At the time, the Council of Australian Governments (COAG), agreed that personal criminal liability for officers was generally inappropriate, except in certain circumstances. According to agreed principles, a directors’ personal criminal liability for the misconduct of a corporation should be confined to situations where:
- there are compelling public policy reasons for doing so (such as the potential for significant public harm caused by the corporate offence)
- liability of the corporation is not likely on its own to sufficiently promote compliance, and
- it is reasonable in all the circumstances for the director to be liable considering:
- clarity of corporate obligations
- the director’s capacity to influence the conduct of the corporation, and
- the steps that a reasonable director might take to assure corporate compliance.
The guidelines to the agreed principles also specified that reversing the onus of proof should only occur if supported by rigorous and transparent analysis.
While New South Wales in particular was quick to implement the COAG recommendations, the Queensland Bill was initially far less effective in achieving compliance with the COAG principles and guidelines. The Australian Institute of Company Directors (AICD) estimated that if the legislation passed as originally formulated, there would still be in excess of 100 instances where directors or officers remain criminally liable for a corporation’s fault unless their lack of involvement in the contravention was established.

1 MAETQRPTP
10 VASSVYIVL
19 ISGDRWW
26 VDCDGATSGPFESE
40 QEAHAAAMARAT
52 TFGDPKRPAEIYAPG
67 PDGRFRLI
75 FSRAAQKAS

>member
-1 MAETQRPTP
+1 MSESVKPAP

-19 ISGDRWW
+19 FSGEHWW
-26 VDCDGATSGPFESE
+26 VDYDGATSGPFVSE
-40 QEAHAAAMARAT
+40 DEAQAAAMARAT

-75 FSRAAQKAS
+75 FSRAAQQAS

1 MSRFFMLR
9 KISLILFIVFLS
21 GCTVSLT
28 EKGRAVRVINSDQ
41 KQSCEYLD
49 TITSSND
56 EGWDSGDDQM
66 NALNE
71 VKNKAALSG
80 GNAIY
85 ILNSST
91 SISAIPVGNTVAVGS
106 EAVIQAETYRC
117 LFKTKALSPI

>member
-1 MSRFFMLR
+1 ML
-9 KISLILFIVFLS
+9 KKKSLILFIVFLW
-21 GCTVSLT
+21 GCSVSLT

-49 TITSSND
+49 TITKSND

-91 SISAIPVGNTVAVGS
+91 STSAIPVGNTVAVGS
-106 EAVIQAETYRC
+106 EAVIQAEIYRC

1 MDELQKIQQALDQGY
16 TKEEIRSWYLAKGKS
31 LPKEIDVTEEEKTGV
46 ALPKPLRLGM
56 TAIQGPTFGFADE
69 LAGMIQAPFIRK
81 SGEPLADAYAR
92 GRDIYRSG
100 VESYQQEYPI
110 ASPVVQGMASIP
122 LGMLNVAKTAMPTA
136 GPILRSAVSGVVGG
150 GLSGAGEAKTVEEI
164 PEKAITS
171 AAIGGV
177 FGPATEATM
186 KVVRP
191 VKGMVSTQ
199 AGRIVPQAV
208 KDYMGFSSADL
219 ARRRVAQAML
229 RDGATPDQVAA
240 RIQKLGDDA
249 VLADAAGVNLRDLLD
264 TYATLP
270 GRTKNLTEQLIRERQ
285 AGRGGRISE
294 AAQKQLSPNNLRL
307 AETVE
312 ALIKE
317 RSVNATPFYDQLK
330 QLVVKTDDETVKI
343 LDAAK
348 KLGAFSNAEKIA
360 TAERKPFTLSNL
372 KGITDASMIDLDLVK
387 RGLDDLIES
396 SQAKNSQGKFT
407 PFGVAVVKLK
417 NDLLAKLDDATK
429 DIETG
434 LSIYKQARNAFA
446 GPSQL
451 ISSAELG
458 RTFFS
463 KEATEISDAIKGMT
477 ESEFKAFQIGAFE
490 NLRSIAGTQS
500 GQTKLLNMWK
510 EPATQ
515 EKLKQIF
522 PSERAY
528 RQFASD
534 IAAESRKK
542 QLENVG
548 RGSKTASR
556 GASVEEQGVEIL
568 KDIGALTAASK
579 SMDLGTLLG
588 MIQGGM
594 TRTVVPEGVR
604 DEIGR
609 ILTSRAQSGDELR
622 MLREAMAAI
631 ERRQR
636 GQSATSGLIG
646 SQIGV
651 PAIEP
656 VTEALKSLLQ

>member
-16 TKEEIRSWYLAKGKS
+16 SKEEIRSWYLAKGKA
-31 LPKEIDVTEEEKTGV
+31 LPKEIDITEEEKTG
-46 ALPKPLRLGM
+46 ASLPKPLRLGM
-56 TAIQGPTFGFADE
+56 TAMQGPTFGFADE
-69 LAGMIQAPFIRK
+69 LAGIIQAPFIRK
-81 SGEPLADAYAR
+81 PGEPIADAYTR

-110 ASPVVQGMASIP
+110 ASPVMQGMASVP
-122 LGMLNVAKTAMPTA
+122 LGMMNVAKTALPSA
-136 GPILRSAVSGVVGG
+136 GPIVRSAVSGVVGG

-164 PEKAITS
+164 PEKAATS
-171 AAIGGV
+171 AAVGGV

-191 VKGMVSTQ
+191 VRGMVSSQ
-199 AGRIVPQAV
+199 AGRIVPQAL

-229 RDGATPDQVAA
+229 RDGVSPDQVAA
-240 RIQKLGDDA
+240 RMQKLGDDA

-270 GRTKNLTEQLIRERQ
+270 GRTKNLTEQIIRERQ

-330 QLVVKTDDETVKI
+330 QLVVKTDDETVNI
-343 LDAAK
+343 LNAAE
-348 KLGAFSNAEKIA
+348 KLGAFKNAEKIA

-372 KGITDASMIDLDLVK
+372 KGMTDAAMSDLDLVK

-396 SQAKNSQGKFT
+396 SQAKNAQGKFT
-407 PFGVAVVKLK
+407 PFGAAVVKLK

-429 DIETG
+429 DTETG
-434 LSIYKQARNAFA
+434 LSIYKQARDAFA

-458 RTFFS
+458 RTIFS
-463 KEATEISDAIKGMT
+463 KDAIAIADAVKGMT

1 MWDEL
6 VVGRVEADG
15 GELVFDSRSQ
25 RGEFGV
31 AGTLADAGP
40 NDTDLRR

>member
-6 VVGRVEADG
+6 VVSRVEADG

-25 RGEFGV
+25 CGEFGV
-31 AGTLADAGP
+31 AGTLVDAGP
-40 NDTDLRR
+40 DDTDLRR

After further consultation with the AICD, the Queensland Attorney-General made numerous modifications to the Bill which was passed on 17 October 2013 (for implementation on 1 November 2013). The modifications are based upon the Government’s decision that:
- director’s liability provisions should generally not be included in state legislation
- any case for an exemption to allow a director’s liability provision would need to be appropriately justified, and
- any exception made would not reverse the onus of proof.
The 103 pages of amendments to the original Bill mean that from 1 November, executive officers will only be liable for corporate offences if the prosecution proves that they:
- did not take all reasonable steps to ensure the corporation not engage in conduct constituting on offence, or
- authorised or permitted the corporation’s conduct constituting the offence, or
- were, directly or indirectly, knowingly concerned in the corporation’s conduct.
While the liability provision applicable in any piece of legislation should be reviewed carefully, the changes implemented by this the new approach should be welcome.
A widely published corporate and commercial lawyer, Paul is a Consultant to McCullough Robertson on Corporate Advisory issues.